A group of European cities, including Berlin, Paris and London, has on Monday called on their national governments to address truck blind spots that put pedestrians and cyclists’ lives at risk. The cities call for an ambitious direct vision standard for trucks which would greatly improve road safety, particularly for vulnerable road users.
The letter was sent by Eurocities and Polis, two organisations representing cities at the European level, on behalf of Berlin, Copenhagen, Lisbon, London, Malmo, Osnabrück, Paris, Region of Stockholm, Valencia, and a network of Swedish Cycling Cities, to their respective national governments. Trucks, they say, are safer when drivers can directly see pedestrians and cyclists through their truck windows. They call for an ambitious direct vision standard.
The Mayor of London, Sadiq Khan, said: “I am proud that London is leading the way in reducing road danger, with our world-first Direct Vision Standard now in operation 24 hours a day, seven days a week across all the roads in our city. This will not only save lives in London, but also across the UK and all over Europe as many operators have upgraded their fleets to meet our safety requirements.
“But more can and should be done to make lorries safer across the continent which is why we urge national governments to follow London’s lead and eliminate deadly HGV blindspots by introducing a Direct Vision Standard as soon as possible.”
Michèle-Angélique Nicol, Paris Project Manager for urban freight, also said: “Paris considers that eliminating truck blind spots is essential to improve road safety in the city.”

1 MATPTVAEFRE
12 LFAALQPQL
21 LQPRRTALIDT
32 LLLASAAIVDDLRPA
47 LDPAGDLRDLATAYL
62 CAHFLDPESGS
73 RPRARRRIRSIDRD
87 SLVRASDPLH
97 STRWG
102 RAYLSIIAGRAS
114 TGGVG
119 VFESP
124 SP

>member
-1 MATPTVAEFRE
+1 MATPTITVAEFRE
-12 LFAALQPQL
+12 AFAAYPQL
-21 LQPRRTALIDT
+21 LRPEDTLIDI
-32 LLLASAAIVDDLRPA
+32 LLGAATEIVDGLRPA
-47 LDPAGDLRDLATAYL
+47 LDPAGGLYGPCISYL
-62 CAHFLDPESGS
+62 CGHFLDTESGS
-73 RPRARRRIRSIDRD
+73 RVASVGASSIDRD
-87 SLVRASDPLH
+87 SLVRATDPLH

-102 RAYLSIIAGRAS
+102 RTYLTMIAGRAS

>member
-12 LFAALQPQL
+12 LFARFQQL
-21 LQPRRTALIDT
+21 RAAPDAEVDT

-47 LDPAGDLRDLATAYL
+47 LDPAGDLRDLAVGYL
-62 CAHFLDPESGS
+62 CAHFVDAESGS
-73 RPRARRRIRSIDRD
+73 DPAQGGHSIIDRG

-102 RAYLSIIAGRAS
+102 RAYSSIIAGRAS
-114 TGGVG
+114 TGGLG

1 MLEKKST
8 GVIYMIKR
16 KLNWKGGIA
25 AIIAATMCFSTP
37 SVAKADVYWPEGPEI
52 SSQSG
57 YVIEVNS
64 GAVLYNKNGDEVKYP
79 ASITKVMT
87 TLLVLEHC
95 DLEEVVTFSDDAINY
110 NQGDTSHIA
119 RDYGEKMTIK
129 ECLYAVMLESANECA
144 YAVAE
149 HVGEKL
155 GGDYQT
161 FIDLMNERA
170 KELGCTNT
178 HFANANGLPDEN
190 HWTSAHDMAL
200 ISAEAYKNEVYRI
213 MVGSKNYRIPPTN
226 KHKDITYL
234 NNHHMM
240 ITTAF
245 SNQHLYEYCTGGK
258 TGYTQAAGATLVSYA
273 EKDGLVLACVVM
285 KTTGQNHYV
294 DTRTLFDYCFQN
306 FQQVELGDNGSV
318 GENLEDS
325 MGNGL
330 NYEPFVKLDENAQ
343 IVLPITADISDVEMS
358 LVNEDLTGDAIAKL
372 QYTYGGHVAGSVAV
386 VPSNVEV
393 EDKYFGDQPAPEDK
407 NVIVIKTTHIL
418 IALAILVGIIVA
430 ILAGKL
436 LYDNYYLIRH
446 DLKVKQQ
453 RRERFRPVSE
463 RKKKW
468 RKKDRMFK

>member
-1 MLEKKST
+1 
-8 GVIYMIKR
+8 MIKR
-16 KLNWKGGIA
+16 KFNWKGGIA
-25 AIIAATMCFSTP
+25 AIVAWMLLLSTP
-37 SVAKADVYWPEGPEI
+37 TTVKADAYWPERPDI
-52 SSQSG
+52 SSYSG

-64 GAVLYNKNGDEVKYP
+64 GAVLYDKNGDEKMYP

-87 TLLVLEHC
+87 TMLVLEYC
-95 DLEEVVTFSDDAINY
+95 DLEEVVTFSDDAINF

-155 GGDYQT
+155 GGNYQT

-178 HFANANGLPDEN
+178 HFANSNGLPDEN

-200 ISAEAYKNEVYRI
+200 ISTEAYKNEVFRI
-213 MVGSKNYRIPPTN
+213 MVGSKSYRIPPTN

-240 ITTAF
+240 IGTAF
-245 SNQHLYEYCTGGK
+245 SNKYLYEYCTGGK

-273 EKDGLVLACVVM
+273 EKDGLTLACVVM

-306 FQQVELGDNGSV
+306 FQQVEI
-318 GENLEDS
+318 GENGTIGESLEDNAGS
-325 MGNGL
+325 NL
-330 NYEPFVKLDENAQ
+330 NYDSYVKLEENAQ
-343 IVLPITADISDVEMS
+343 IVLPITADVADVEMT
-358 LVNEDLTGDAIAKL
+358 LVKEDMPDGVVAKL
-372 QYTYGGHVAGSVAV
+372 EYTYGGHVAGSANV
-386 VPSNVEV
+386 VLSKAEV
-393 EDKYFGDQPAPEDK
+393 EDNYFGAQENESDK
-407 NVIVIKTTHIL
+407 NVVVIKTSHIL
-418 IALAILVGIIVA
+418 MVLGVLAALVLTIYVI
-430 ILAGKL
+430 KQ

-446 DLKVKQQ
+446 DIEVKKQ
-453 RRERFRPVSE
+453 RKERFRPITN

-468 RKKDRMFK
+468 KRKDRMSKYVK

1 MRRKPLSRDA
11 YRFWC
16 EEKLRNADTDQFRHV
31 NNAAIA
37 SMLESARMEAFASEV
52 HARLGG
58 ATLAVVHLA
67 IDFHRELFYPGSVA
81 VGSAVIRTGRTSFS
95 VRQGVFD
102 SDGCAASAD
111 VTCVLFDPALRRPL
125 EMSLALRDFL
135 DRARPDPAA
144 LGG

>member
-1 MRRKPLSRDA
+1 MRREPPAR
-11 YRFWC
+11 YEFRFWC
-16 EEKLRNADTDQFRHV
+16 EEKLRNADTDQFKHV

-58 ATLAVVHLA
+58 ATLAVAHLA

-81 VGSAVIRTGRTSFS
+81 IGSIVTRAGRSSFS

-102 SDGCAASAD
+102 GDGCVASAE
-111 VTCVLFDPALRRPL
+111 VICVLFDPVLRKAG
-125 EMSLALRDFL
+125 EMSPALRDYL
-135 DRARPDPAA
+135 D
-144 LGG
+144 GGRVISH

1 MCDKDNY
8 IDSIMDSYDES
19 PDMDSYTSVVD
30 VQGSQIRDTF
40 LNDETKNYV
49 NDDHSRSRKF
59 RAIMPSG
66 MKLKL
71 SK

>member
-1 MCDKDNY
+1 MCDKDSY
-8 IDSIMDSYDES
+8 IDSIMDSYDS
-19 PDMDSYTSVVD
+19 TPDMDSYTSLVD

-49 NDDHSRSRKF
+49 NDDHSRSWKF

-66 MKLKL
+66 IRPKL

Ingmar Streese, Permanent Secretary for Transport at the Berlin Senate Department for the Environment, Transport and Climate Protection, said: “Berlin aims to enhance the safety of all road users and implemented this goal as “Vision Zero” in the Berlin Mobility Act. To increase traffic safety, especially in urban areas, direct vision of heavy utility vehicles must be improved. Therefore, together with the European city network Eurocities, we call upon governments to ambitiously advocate for improvements during the upcoming revisions of the vehicle regulations by the United Nations Economic Commission for Europe.”
The letter points out that trucks represent 2% of vehicles on the road but are involved in around 14% of road fatalities. Around 3,300 people were killed in collisions involving HGVs in the EU in 2018; nearly a thousand of those were cyclists, pedestrians, and motorcyclists. Many of these fatalities were as a result of ‘blind spot’ crashes where the driver does not see the cyclist or pedestrian.
This year national governments are due to pass a direct vision standard for trucks at the UN Economic Commission for Europe (UNECE). According to safety and environmental NGOs attending the UNECE meetings, truck-makers are trying to base the new direct vision standards on the worst performing trucks on the market which were designed back in the 1980s. This is an attempt to lock-in poor, unambitious vision standards for a whole generation, the groups say.
Seeing something ‘directly’ rather than via mirrors is proven to improve driver reaction times by 0.7 seconds, the letter says. This means a reduction of five meters in stopping distance if a vehicle is traveling at 25 km/h – additional travel that can be the difference between life and death.
A key UNECE meeting takes place this week, with direct vision standards for trucks due to be discussed in detail on 10 and 11 March.
Notes to Editors
- Eurocities wants to make cities places where everyone can enjoy a good quality of life, is able to move around safely, access quality and inclusive public services and benefit from a healthy environment. We do this by networking almost 200 larger European cities, which together represent some 130 million people across 39 countries, and by gathering evidence of how policy making impacts on people to inspire other cities and EU decision makers.
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